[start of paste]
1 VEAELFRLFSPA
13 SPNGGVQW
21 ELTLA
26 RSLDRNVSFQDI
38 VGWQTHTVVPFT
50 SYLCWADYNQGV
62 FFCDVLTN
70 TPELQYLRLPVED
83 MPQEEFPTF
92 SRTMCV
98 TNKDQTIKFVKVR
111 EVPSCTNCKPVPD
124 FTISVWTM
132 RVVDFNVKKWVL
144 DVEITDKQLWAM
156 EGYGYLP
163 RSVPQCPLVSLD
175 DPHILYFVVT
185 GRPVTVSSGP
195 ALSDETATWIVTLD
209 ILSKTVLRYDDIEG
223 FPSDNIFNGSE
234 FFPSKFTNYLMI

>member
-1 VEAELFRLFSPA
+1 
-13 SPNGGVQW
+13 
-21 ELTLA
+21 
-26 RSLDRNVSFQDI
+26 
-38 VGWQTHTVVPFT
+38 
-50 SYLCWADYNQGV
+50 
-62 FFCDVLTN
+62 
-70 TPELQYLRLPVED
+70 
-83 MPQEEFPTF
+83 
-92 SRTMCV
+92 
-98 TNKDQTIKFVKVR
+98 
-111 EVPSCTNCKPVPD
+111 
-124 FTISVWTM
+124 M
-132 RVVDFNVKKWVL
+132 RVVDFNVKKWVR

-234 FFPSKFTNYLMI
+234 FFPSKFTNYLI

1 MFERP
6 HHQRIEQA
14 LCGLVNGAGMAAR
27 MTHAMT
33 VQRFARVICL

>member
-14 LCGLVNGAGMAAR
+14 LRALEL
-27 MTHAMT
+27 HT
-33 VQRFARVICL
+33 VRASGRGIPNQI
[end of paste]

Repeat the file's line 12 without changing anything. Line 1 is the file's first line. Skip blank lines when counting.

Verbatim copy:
111 EVPSCTNCKPVPD